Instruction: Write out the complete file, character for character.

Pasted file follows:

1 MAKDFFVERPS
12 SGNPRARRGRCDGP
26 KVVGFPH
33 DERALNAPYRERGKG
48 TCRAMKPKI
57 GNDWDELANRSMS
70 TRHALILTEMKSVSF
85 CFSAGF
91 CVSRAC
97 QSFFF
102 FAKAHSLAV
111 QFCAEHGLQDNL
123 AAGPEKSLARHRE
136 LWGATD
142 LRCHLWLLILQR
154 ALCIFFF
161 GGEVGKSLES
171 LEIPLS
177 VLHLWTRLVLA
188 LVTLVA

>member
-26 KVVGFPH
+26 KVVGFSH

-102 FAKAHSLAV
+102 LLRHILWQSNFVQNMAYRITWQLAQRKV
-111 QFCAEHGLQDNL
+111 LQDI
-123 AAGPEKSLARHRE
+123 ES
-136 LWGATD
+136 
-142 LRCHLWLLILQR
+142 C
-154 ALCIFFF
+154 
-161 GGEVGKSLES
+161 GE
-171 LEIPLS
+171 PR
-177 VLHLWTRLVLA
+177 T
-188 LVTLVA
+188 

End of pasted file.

1 MAKDFFVERPS
12 SGNPRARRGRCDGP
26 KVVGFPH
33 DERALNAPYRERGKG
48 TCRAMKPKI
57 GNDWDELANRSMS
70 TRHALILTEMKSVSF
85 CFSAGF
91 CVSRAC
97 QSFFF
102 FAKAHSLAV
111 QFCAEHGLQDNL
123 AAGPEKSLARHRE
136 LWGATD
142 LRCHLWLLILQR
154 ALCIFFF
161 GGEVGKSLES
171 LEIPLS
177 VLHLWTRLVLA
188 LVTLVA

>member
-26 KVVGFPH
+26 KVVGFSH

-102 FAKAHSLAV
+102 LLRHILWQSNFVQNMAYRITWQLAQRKV
-111 QFCAEHGLQDNL
+111 LQDI
-123 AAGPEKSLARHRE
+123 ES
-136 LWGATD
+136 
-142 LRCHLWLLILQR
+142 C
-154 ALCIFFF
+154 
-161 GGEVGKSLES
+161 GE
-171 LEIPLS
+171 PR
-177 VLHLWTRLVLA
+177 T
-188 LVTLVA
+188 